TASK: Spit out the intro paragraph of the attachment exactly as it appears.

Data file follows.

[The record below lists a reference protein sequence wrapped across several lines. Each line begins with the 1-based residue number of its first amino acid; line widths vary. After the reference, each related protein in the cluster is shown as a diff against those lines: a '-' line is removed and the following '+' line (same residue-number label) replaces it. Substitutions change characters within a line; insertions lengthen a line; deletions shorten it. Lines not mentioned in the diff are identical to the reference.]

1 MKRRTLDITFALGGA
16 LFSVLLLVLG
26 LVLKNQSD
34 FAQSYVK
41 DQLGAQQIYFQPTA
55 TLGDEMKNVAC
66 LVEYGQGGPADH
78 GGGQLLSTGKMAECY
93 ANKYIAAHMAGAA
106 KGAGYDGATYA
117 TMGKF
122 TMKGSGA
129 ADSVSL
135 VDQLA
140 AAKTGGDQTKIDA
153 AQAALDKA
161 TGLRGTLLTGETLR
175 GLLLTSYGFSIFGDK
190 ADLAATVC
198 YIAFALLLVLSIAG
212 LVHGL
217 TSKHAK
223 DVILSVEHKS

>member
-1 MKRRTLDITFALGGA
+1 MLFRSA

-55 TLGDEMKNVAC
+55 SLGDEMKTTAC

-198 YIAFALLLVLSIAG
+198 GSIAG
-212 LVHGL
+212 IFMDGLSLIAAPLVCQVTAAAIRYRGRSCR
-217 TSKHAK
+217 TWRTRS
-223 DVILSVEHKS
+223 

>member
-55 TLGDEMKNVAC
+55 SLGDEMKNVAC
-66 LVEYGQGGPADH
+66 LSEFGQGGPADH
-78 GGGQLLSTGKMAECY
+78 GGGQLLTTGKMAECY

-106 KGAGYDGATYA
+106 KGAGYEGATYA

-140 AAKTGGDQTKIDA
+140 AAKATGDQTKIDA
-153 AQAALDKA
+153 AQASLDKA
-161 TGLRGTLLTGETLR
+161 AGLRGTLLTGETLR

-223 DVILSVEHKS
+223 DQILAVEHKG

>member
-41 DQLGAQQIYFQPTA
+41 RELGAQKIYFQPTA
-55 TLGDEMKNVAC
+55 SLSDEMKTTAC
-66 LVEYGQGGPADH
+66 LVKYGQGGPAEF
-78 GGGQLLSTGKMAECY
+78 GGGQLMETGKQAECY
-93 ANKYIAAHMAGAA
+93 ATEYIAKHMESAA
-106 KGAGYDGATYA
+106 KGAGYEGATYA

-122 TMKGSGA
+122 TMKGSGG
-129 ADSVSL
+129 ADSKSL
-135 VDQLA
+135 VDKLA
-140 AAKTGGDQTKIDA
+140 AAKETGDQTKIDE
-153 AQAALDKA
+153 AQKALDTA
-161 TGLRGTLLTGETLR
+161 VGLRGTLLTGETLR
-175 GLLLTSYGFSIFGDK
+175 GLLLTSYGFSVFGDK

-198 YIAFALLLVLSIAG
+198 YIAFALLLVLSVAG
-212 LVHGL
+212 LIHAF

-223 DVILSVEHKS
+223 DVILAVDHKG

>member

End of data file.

[The record below lists a reference protein sequence wrapped across several lines. Each line begins with the 1-based residue number of its first amino acid; line widths vary. After the reference, each related protein in the cluster is shown as a diff against those lines: a '-' line is removed and the following '+' line (same residue-number label) replaces it. Substitutions change characters within a line; insertions lengthen a line; deletions shorten it. Lines not mentioned in the diff are identical to the reference.]